Many natural pet care products seem to contain similar compounds used in human products. However, that does not mean you should use these products indiscriminately on your pets.
Dogs and cats have a more acute sense of smell than we do, and what smells good to us may be, at times, overwhelming to them, even irritating. In addition to acute sense of smell, Cats are sensitive to essential oils for a few more reasons. Cats have delicate and thin skin, which allows for quicker absorption of concentrated essential oils into their bloodstream and most importantly, cats can't efficiently metabolize some of the compounds in essential oils, which can lead to toxic build-up in their livers. Cats are deficient in the liver enzyme glucuronyl tranferases, which impairs their ability to eliminate compounds through hepatic glucuronidation. In other mammals, Glucuronidation is an important detoxification mechanism. Lack of this important detoxification mechanism in cats may result in slower elimination of these compounds and may result in buildup of these metabolites in the body causing toxicity.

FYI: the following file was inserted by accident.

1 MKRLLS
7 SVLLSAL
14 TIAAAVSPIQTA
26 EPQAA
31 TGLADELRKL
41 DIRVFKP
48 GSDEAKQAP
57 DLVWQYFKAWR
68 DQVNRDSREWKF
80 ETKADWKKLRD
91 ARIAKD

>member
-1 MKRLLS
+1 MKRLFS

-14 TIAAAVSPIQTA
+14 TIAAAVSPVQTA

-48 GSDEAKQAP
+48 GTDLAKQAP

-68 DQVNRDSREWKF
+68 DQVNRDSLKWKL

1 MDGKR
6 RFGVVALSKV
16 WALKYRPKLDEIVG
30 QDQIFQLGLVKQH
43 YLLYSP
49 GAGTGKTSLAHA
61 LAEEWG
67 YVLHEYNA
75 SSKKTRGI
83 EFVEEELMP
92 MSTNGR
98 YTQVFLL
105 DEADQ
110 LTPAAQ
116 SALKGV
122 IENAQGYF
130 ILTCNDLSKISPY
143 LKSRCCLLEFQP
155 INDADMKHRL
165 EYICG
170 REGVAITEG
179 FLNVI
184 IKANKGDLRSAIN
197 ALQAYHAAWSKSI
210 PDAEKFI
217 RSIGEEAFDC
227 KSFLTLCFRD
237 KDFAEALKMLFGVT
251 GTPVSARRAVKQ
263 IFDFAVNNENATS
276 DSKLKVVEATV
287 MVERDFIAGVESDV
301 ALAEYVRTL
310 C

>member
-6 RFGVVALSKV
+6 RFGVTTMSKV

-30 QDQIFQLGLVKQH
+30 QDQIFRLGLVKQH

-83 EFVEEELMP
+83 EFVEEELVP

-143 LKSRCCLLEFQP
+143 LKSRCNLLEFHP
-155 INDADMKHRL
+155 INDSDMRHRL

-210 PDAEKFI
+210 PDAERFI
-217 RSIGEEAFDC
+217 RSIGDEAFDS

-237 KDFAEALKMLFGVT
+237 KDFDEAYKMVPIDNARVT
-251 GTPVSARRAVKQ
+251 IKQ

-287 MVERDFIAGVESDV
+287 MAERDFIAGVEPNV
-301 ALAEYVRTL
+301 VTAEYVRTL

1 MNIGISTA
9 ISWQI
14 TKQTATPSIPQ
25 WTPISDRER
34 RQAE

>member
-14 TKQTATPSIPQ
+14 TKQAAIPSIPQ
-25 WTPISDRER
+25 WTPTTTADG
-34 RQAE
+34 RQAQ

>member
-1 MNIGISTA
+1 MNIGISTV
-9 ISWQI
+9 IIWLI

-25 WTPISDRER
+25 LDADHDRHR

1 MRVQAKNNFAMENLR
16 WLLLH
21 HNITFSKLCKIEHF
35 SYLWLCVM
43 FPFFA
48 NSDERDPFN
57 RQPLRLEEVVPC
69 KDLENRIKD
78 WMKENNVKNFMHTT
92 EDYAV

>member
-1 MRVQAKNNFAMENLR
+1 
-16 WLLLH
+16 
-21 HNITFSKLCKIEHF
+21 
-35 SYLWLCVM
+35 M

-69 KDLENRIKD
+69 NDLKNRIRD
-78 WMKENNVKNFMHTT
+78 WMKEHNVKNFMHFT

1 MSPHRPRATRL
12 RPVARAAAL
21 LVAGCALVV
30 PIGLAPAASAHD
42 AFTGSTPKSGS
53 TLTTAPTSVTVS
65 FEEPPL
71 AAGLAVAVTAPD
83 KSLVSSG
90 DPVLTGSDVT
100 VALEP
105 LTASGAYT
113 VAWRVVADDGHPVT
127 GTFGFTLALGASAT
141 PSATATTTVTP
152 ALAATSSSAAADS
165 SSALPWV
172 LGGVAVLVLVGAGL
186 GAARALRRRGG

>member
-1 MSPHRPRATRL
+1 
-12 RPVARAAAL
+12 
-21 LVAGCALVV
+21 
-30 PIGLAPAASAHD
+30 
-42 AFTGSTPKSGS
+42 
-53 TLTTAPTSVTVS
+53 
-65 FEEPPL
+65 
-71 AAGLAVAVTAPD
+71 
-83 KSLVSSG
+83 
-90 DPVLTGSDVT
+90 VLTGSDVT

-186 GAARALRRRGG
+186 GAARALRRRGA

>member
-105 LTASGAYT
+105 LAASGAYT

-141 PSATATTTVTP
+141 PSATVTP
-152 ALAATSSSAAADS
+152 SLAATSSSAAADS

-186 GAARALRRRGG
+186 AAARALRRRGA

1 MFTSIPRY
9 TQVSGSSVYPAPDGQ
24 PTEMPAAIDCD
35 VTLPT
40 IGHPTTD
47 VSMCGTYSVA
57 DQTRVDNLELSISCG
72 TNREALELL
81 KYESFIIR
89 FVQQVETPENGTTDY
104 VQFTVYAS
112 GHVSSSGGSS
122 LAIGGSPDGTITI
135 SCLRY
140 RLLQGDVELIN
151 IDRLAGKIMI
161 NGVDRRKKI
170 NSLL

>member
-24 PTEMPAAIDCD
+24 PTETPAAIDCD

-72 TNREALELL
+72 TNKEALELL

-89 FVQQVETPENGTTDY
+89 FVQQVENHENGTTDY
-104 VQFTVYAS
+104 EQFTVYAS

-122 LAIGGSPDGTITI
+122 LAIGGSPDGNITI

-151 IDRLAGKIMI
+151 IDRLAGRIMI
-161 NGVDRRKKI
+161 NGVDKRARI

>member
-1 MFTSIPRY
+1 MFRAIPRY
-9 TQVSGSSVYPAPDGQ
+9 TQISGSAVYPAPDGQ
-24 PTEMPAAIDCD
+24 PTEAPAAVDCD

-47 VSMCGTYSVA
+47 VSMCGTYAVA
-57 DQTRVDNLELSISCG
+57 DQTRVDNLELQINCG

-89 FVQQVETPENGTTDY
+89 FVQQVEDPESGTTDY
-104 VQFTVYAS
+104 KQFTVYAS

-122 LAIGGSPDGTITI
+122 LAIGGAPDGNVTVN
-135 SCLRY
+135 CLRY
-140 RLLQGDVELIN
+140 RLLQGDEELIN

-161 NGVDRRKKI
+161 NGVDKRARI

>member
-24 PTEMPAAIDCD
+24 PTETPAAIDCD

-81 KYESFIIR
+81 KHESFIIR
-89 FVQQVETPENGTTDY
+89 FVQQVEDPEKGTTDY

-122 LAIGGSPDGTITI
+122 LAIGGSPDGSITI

Essential oils should not be used indiscriminately on your pet. Essential oils in pet care products are generally constituted in greatly diluted amounts. For example, many natural flea shampoos may contain essential oils, but because of the dilution of these oils with other ingredients, they are generally safer to use. Always use as directed on the label.
There are some essential oils that should never be used on your pets. The most common ones include (in alphabetical order): Anise, Bergamot, Clove, Garlic, Horseradish, Juniper, Pine, Thyme, Wintergreen, or Yarrow. Some that can be used in diluted form include: Atlas, Cedarwood, Chamomile, Eucalyptus, Frankincense, Ginger, Lavender, Myrrh, Rose, rosemary, and Valerian. We will periodically update these lists.
Always remember that your pets react differently to essential oils than you do, so it’s important that you talk to your veterinarian before using them around your furry family members
If you think your pet may have consumed or had contact with essential oils, call the ASPCA Animal Poison Control Center hotline at 888-426-4435 and contact your veterinarian.